Recap of the 2022 Best Practice Exchange/CoSA (un)conference
A recap of the 2022 Best Practice Exchange/CoSA (un)conference held at the Tennessee State Library and Archives Commission.
The Best Practices Exchange (BPE) is one of those conferences that slips my radar until I need information about how the archives community is thinking about X (insert electronic records, born digital archives, digital preservation, etc. here). Inevitably my google search will return a presentation title from a previous BPE (un)conference that seems to perfectly answer my question. And I’m reminded once again that I forgot to mark this event on my calendar and I’ve missed it for another year! So, imagine my delight when CoSA partnered with BPE for their 2022 conference. As a former archivist at the Texas State Library and Archives Commission, the Council of State Archivists (CoSA) will forever be on my radar. And Preservica has long had a supportive and collaborative relationship with CoSA. This was finally my year for BPE/CoSA!
Thank you TSLA!
The (un)conference was hosted at the Tennessee State Library and Archives (TSLA) and this brand new, state of the art facility, created a wonderfully collaborative environment for the event. TSLA staff did a fabulous job welcoming everyone into their new space, including expanding the number of tours each day to accommodate interest in the new facility.
Tennessee State Library and Archives, Image courtesy of TSLA Facebook page
Community Approaches to Digital Initiatives!
The (un)conference began with Dr. Lydia Tang, Outreach and Engagement Coordinator at LYRASIS, presenting Reimagining a more accessible future. Dr. Tang shared a plethora of resources to consider (and help test!) the websites and physical spaces in libraries and archives. For example, you might think your finding aid will work with a screen reader, but have you ever actually run that process? Watch this video by Jeff Swada and Lydia Tang as a comparison:
Dr. Lydia Tang's Reimagining a more accessible future
This plenary set the tone for the rest of my (un)conference experience: be curious, be open to trying something new, and be sure to consider the needs of others.
A few of my biggest takeaways
A few of the presentations I’d like to highlight include the following:
- Metadata, Metadata Everywhere: Managing Metadata Across Three Systems, Kari May, Digital Archives & Preservation Librarian and Kayla Heslin, Digital Collections Coordinator from University of Pittsburgh. May provided examples of how she was able to utilize metadata created for finding aids in ArchivesSpace for retrieval within Preservica, as well as how she’s had to pivot when finding aid information was not available for digitized or donated content. May’s presentation is a must for any Preservica user who wants an inside look at another Preservica system and how to balance the realities of metadata with the ideal version of metadata. Heslin’s recorded presentation highlighted how scripting skills can support any and all metadata work!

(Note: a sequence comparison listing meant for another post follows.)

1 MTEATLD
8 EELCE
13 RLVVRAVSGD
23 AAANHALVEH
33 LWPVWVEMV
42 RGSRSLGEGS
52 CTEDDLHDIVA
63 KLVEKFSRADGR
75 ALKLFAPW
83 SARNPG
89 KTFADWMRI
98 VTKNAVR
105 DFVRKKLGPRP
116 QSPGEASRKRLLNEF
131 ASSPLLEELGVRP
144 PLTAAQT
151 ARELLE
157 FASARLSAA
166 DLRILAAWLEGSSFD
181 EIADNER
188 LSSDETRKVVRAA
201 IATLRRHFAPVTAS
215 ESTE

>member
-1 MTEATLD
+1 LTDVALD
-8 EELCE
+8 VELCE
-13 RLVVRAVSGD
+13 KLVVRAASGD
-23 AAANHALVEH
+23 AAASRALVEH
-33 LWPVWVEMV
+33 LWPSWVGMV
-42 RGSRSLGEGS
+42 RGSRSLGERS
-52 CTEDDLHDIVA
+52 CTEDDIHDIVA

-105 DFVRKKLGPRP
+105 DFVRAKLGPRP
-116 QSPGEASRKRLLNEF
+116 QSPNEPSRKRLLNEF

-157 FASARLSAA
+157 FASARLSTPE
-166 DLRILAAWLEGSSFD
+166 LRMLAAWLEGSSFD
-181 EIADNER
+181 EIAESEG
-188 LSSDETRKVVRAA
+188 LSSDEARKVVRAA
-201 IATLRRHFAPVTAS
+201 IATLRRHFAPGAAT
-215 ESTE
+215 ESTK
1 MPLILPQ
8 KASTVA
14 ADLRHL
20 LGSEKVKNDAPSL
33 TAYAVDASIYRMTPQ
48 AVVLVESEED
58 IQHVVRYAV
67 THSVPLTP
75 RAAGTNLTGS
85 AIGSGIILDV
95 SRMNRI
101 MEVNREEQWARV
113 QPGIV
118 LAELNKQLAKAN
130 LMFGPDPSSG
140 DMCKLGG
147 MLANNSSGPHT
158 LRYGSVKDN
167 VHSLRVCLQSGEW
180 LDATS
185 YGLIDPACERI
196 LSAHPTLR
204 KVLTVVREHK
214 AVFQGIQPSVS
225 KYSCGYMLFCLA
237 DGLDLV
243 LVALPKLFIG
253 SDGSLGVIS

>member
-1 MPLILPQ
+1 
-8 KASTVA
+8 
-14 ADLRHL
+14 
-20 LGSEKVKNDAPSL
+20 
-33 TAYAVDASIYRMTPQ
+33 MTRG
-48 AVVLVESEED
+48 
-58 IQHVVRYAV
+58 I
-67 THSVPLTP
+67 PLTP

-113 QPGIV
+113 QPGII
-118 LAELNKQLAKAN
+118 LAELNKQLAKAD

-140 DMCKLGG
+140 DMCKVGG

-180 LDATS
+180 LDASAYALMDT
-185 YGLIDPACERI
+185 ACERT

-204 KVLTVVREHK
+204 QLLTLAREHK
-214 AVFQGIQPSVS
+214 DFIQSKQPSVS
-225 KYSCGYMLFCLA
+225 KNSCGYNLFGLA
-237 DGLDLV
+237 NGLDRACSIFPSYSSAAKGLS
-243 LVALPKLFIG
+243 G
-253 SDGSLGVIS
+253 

- A retention schedule approach to social media preservation, Brian Thomas, Electronic Records Specialist from Texas State Library and Archives Commission. Thomas began his presentation with a detailed pro/con walk through of the various tools for preserving Twitter. This list in itself is a great resource for anyone interested in social media preservation. But Thomas takes it a step further by sharing an extraction and processing tool he developed to meet TSLAC’s needs of preserving Texas state agency Twitter accounts while keeping the burden of transfer with the agency. Thomas’s work is documented on his Github - https://github.com/brianmatthewthomas (While you’re there, check out his OPEX Compiler script too!)
- Putting Theory into Practice: Incorporating Digital Curation Skills into a Library and Information Science Curriculum, Brandon Pieczko, Digital and Special Collections Librarian and Adjunct Lecturer, Library and Information Science, Indiana University. Pieczko discussed how he developed a new digital preservation course that focused on practical tools for curating born-digital records. I appreciated how the course was the result of feedback from students asking for this exact type of hands-on experience. The course syllabus is available online and is a great resource for those folks interested in testing their own digital preservation skills or interested in learning more. Also, being the diligent practitioner that he is, Pieczko has also shared his BPE presentation on the IUPUI ScholarWorks Repository at https://scholarworks.iupui.edu/handle/1805/30151.
These are just a few of the presentations – so many more stood out and really made the point that BPE is a great resource for practitioners.
In addition to trying to soak in as much archival knowledge as possible, I was at the event with my colleague, Onboarding Specialist Aubrey Shanahan, to talk with Preservica users about their successes and challenges. We were also promoting our Archives Month initiative #WhatDoYouPreserve.
Thank you to all the Preservica users who stopped by our table to talk us. We so appreciate your feedback and for the warm welcome back into the archival community, despite our less than traditional job titles and duties.
Continue the discussion
If you were at BPE this year, we’d love to hear your thoughts. We invite you to comment and share here on the Community Hub. We hope to see you at BPE next year and until then, continue the great work!